At last! Internet again.
We’ve settled into our new home, unpacked, met the neighbours—at least, the under-12 set. Leonard the Betta Fish is happy and producing frothy bubbles round the edge of his fishbowl/vase as proof. The twins already have scrapes and scratches to prove the efficaciousness, or not, of their garage-sale bike’s brakes; Ilsa knows the only other 2 girls on the cul-de-sac and has already had them over to play. I’m growing accustomed, in an appreciative manner, to living in a window-filled house that looks over a small forested area; a place of pine and cedar and oak and poplar, full of autumn colours and smells and the calls of birds.
Our house is a duplex on a small cul-de-sac, backing onto a “greenspace,” built on a hill which means the trees fill the windows top to bottom. Our dining room looks out onto a path for biking or hiking or rollerblading or skateboarding, which runs alongside a tiny creek and has a park at one end and an Albertsons at the other.
Unpacking this time was more of an adventure than normal. We don’t own furniture at the moment—we have a few things in storage in Mauritania, but nothing here except an old chest of drawers. Our church sent out an email to the entire congregation with a list of everything we’d need to set up a house—beds, sheets, blankets, pillows, towels, wooden spoons, pots and pans, cleaning supplies, microwave…everything! And we got almost all of it, in an amazing outpouring of generosity on behalf of these unknown givers. This made unpacking a combination of moving and Christmas, as I had no idea of what would be in each box. I got brightly-coloured spatulas and a white container-thing to keep them in, a red tea kettle, a Cuisinart blender in stainless steel and black, fun comforters for the kids, a duvet cover and oversized cushions for our bed, and so much more.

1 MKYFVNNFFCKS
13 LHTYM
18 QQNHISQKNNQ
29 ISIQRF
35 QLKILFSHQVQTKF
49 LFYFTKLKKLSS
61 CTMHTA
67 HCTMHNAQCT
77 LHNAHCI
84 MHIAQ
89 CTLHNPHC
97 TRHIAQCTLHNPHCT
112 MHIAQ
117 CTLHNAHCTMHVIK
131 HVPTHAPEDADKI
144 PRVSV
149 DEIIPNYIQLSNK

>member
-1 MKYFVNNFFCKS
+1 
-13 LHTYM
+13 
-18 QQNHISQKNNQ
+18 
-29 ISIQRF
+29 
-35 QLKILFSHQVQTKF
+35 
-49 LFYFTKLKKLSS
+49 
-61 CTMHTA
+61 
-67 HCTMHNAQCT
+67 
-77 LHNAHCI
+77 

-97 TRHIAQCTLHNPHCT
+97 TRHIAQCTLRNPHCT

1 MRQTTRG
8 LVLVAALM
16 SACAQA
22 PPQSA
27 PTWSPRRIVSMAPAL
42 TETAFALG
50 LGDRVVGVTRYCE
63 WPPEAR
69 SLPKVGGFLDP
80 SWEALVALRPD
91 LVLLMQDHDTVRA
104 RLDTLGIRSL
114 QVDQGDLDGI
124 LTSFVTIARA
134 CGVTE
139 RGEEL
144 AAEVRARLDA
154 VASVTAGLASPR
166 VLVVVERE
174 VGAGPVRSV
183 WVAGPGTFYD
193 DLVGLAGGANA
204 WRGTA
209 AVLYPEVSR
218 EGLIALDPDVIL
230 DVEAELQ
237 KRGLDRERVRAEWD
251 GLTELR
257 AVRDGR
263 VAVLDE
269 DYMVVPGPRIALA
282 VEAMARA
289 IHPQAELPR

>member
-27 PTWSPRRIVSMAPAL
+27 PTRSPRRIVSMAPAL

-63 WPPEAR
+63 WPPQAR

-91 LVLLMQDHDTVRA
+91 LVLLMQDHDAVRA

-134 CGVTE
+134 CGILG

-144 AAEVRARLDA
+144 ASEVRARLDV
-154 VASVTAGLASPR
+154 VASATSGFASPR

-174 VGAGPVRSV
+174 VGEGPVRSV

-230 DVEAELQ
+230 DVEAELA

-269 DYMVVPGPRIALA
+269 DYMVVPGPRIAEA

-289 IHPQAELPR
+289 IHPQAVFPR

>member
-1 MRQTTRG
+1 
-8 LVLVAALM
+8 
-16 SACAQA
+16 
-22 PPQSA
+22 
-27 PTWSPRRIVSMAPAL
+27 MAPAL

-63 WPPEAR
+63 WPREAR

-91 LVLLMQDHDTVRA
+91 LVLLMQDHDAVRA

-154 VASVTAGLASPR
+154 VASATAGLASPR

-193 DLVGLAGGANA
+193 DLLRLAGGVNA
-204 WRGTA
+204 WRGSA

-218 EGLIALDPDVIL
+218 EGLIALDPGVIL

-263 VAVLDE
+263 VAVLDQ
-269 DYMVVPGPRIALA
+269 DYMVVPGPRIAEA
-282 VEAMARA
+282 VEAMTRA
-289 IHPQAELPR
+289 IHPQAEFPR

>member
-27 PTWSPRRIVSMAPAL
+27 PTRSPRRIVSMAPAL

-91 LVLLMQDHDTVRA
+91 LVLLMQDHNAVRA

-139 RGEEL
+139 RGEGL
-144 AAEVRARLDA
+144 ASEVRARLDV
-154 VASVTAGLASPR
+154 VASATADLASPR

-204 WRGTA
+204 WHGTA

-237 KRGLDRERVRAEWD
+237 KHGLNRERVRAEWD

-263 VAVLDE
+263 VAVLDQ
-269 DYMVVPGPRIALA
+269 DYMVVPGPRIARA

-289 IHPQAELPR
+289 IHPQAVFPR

The duplicates provide almost an embarrassment of riches. We got given 5 couches plus a love seat and chair (we only kept one); I got 8 spatulas, some plastic and some metal. Many kitchen items were “gently used”, but others were brand-new, meaning that someone went out and bought me brand-new kitchen gadgets, muffin tins, and other things.
We unpacked our things from Mauritania, mostly clothes and few odds-and-ends, such as the bright blue tie-dyed tablecloth to add a touch of colour to a cold Oregon winter, or the goat-skin candle-holder painted with henna designs from Morocco. It feels wonderful to be out of suitcases at last.
So how does all this look? I’m sure you’re picturing a look best described as College Student Eclectic. There’s an element of that, of course, but the extreme generousness made it possible to pick and choose, so that we’re actually quite coordinated. Besides, once you’ve lived overseas you’re always going to be a bit eclectic.